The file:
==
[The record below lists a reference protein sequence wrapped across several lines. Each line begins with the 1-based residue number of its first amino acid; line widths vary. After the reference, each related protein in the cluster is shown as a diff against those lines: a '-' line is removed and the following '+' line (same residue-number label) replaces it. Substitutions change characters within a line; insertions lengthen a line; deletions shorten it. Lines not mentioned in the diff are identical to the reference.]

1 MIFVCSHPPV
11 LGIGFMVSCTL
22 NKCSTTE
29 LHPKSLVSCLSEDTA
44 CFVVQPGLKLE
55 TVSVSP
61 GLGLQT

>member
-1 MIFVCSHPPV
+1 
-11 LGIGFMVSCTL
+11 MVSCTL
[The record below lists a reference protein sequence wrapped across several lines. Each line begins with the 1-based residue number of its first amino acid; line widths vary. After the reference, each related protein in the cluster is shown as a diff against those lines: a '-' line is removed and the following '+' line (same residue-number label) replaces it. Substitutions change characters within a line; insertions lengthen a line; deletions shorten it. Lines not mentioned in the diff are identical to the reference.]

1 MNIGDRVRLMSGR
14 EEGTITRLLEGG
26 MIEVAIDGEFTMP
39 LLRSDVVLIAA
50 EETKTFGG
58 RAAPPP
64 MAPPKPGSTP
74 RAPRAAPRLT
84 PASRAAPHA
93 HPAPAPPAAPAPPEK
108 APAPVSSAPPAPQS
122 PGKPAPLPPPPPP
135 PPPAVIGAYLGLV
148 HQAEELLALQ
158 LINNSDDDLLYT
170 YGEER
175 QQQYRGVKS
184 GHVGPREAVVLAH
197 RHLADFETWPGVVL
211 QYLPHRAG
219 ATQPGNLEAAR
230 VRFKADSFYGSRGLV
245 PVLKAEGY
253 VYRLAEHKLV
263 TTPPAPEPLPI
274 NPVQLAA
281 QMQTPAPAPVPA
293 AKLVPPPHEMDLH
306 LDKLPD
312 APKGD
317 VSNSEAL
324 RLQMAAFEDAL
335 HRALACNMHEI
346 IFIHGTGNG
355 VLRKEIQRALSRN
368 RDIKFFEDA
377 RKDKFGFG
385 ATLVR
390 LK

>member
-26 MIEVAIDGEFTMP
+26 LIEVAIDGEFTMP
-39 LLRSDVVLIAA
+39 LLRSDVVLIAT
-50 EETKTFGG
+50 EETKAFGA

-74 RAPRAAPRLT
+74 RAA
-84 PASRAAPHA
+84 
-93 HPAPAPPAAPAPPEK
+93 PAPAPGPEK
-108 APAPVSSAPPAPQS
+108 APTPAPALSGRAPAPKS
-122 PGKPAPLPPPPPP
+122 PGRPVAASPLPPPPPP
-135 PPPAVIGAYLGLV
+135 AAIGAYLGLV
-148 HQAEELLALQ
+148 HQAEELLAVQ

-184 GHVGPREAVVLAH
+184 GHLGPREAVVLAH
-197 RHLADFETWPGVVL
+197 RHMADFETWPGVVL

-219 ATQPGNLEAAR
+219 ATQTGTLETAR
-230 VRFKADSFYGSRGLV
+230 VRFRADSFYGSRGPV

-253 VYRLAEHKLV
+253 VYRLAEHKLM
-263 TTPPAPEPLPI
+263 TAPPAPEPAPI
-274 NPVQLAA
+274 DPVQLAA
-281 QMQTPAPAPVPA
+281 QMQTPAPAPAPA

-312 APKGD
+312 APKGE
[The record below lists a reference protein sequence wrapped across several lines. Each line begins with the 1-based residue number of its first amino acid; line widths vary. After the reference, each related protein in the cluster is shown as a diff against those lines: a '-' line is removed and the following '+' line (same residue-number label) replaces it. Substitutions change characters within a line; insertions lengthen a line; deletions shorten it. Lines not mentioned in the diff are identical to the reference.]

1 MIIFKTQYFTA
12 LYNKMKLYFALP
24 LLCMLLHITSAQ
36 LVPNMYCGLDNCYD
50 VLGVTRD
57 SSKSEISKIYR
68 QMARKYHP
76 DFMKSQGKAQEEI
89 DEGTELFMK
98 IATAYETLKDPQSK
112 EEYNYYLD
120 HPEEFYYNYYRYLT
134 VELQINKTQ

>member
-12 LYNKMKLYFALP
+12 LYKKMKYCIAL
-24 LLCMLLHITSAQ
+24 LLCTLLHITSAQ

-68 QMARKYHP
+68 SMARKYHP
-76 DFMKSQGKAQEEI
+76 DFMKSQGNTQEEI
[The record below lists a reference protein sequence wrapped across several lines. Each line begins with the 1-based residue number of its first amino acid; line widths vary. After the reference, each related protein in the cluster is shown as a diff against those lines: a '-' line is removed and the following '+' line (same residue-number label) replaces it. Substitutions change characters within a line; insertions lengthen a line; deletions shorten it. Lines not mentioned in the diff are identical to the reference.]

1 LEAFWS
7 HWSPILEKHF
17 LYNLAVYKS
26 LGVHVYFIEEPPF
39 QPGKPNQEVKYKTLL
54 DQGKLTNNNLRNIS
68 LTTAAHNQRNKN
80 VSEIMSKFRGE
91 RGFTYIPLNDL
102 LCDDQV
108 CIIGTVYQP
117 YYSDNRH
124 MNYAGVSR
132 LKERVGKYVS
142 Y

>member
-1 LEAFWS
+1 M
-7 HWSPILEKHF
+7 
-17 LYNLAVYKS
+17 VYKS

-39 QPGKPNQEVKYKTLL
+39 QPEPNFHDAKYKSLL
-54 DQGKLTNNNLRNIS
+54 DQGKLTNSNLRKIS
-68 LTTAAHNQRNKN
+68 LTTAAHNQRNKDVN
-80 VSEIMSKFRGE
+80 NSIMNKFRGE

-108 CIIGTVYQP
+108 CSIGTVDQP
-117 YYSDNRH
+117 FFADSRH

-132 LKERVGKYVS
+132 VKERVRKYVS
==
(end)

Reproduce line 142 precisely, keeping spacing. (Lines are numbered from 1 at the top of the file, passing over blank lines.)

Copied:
+54 DQGKLTNSNLRKIS